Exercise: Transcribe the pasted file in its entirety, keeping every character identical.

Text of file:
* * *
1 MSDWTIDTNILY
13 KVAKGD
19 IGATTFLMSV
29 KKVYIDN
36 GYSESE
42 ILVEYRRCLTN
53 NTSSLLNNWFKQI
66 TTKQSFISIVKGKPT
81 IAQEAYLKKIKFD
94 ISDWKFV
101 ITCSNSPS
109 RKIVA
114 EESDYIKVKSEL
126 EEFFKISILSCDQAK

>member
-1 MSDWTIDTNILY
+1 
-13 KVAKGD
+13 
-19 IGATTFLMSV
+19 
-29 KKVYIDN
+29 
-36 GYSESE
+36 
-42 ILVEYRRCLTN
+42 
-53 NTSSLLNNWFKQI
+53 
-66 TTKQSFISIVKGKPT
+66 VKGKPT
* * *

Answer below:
1 MSDWTIDTNILY
13 KVAKGD
19 IGATTFLMSV
29 KKVYIDN
36 GYSESE
42 ILVEYRRCLTN
53 NTSSLLNNWFKQI
66 TTKQSFISIVKGKPT
81 IAQEAYLKKIKFD
94 ISDWKFV
101 ITCSNSPS
109 RKIVA
114 EESDYIKVKSEL
126 EEFFKISILSCDQAK

>member
-1 MSDWTIDTNILY
+1 
-13 KVAKGD
+13 
-19 IGATTFLMSV
+19 
-29 KKVYIDN
+29 
-36 GYSESE
+36 
-42 ILVEYRRCLTN
+42 
-53 NTSSLLNNWFKQI
+53 
-66 TTKQSFISIVKGKPT
+66 VKGKPT